Historical water-quality samples collected from the Red River over the past 35 years were compiled, reviewed for quality, and evaluated to determine influences on water quality over time. Hydrologic conditions in the Red River were found to have a major effect on water quality. The lowest sulfate concentrations were associated with the highest flow events, especially peak, rising limb, and falling limb conditions. The highest sulfate concentrations were associated with the early part of the rising limb of summer thunderstorm events and early snowmelt runoff, transient events that can be difficult to capture as part of planned sampling programs but were observed in some of the data. The first increase in flows in the spring, or during summer thunderstorm events, causes a flushing of sulfide oxidation products from scars and mine-disturbed areas to the Red River before being diluted by rising river waters.
A trend of increasing sulfate concentrations and loads over long time periods also was noted at the Questa Ranger Station gage on the Red River, possibly related to mining activities, because the same trend is not apparent for concentrations upstream. This trend was only apparent when the dynamic events of snowmelt and summer rainstorms were eliminated and only low-flow concentrations were considered. An increase in sulfate concentrations and loads over time was not seen at locations upstream from the Molycorp, Inc., molybdenum mine and downstream from scar areas. Sulfate concentrations and loads and zinc concentrations downstream from the mine were uniformly higher, and alkalinity values were consistently lower, than those upstream from the mine, suggesting that additional sources of sulfate, zinc, and acidity enter the river in the vicinity of the mine. During storm events, alkalinity values decreased both upstream and downstream of the mine, indicating that natural sources, most likely scar areas, can cause short-term changes in the buffering capacity of the Red River.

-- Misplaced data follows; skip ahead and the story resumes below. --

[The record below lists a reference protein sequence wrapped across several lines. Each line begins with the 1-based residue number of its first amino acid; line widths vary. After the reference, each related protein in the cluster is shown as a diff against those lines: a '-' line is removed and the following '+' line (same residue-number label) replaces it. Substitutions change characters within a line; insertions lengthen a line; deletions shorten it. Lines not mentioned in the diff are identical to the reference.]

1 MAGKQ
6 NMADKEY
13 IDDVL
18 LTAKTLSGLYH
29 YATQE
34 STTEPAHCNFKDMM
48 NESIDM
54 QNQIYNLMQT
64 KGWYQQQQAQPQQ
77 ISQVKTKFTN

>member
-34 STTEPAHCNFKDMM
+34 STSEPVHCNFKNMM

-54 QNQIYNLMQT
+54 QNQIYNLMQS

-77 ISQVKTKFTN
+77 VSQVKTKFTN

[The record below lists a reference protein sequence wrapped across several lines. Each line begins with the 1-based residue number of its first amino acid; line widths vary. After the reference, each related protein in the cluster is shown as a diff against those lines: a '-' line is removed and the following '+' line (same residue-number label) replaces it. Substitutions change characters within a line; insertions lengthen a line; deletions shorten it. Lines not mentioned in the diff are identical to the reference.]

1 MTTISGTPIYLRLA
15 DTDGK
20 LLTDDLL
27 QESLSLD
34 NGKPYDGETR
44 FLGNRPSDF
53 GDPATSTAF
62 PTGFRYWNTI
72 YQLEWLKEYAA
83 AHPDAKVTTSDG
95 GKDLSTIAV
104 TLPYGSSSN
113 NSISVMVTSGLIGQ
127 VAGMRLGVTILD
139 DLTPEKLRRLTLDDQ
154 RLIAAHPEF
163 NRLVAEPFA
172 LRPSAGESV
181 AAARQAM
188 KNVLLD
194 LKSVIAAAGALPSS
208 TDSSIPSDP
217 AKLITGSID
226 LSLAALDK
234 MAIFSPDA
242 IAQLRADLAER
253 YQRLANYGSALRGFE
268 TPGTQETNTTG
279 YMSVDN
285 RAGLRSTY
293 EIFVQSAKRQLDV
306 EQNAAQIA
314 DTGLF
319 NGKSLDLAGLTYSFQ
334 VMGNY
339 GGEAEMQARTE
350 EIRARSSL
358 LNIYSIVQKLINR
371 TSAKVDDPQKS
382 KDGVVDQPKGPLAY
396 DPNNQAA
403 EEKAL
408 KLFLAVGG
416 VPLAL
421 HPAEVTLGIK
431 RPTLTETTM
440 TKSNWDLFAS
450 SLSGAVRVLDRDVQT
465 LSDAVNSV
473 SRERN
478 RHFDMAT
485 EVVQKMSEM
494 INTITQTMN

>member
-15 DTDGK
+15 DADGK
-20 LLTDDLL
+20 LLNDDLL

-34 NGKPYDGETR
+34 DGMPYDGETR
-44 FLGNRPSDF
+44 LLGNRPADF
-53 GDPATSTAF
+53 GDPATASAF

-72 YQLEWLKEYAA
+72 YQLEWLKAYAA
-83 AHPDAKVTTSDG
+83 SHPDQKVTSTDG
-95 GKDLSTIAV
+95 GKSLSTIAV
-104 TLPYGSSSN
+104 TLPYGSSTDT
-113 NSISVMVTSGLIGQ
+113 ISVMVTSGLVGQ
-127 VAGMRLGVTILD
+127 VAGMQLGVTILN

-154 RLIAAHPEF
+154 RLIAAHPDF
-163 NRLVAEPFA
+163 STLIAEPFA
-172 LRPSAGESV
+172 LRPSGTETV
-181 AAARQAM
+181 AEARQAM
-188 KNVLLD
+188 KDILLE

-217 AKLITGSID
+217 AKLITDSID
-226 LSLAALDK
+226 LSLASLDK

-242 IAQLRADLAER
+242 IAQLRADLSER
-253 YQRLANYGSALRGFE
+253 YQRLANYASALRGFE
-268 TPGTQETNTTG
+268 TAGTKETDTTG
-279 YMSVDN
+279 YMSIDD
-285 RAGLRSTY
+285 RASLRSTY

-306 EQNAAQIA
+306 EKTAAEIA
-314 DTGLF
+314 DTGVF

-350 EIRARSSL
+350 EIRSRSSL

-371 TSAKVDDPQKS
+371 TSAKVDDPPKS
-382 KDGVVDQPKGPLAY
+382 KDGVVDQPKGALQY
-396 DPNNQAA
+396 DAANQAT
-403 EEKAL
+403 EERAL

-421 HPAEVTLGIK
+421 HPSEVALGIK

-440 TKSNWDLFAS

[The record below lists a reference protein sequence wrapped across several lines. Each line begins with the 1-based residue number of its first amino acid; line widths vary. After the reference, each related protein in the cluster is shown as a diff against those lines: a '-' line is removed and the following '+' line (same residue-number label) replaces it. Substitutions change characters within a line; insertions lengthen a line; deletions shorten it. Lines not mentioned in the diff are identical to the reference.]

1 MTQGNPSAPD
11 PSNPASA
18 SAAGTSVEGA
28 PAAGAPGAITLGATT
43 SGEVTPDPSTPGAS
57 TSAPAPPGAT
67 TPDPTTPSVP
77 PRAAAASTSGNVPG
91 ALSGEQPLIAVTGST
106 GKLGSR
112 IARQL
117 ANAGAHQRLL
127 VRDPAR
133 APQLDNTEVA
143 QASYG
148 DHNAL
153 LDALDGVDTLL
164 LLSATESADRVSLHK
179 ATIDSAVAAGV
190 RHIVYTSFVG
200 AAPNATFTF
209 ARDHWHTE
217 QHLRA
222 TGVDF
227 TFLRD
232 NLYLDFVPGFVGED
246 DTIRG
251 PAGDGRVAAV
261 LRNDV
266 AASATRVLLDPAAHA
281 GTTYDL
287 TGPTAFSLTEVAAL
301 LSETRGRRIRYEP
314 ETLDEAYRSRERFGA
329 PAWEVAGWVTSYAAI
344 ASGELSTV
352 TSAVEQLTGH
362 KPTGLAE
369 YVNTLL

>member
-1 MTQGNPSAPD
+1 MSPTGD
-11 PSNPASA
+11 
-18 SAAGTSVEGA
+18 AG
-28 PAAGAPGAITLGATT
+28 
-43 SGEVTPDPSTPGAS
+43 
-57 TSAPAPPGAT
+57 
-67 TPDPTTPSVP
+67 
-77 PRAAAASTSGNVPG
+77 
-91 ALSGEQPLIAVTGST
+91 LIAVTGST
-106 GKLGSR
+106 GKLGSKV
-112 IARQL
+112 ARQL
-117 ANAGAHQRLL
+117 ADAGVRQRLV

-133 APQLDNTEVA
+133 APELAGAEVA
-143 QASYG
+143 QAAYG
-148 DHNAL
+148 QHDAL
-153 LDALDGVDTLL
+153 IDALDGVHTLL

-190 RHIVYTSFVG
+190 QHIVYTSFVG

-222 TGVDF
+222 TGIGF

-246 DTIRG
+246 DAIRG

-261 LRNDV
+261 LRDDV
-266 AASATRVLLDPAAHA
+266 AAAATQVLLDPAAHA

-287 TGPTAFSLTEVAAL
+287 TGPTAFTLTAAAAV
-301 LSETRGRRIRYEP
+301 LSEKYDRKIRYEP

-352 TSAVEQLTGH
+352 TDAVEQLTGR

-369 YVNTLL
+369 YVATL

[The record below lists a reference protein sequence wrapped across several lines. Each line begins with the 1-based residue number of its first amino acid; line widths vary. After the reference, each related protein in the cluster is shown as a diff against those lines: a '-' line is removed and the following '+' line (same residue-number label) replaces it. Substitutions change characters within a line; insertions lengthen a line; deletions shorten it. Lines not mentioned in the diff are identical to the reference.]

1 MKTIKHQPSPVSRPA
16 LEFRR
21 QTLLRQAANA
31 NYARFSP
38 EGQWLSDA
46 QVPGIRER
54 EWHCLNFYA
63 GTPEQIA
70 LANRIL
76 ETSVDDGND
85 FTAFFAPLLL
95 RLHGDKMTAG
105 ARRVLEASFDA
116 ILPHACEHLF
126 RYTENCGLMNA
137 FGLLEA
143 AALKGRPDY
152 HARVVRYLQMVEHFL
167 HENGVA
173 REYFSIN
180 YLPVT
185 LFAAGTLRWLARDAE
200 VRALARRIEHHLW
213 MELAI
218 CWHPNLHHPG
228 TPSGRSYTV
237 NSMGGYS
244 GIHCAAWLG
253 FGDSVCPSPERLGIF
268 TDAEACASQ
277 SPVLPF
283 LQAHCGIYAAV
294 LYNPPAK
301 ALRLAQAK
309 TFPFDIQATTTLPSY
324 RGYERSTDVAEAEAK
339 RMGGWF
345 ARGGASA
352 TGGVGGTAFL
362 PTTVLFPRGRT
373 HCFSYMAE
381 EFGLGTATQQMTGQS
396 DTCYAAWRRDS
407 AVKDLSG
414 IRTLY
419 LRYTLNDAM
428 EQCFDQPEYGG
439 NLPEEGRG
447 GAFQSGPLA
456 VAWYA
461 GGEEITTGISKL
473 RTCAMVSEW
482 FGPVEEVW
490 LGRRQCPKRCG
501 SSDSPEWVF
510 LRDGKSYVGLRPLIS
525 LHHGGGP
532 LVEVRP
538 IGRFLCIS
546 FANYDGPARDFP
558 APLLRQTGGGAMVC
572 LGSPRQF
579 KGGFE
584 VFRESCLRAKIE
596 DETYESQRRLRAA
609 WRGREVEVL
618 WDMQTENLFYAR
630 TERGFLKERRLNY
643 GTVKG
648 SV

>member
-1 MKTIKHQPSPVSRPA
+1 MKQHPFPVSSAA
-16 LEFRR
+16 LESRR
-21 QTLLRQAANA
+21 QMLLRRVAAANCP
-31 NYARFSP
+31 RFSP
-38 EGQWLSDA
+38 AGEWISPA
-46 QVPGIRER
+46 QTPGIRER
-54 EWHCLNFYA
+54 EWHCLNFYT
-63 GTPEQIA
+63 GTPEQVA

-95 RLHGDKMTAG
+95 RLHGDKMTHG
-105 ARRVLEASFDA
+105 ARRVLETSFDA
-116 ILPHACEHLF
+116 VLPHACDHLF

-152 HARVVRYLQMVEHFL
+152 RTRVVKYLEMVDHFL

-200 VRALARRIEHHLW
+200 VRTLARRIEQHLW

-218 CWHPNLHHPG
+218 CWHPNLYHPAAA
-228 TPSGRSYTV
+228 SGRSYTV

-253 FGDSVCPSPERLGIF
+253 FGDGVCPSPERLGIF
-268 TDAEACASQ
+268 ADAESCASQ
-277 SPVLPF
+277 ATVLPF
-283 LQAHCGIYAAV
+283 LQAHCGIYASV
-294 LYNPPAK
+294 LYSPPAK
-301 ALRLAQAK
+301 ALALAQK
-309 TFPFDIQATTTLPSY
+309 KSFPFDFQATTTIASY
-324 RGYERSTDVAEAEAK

The major-element water chemistry of the Red River is controlled by dissolution of calcite and gypsum and the oxidation of pyrite, and the river is generally not well buffered with respect to pH. During higher-flow periods, Red River water was diluted by calcium-carbonate waters, most likely from unmineralized Red River tributaries and areas upstream from scars. The effect of pyrite oxidation on Red River water chemistry was more pronounced after the early 1980's. Elevated zinc concentrations were most apparent during summer thunderstorm and rising limb times, which also were associated with a decrease in alkalinity and an increase in sulfate concentrations and conductivity. The water-quality results demonstrate that it is critical to consider hydrologic conditions when interpreting water chemistry in naturally mineralized or mined drainages.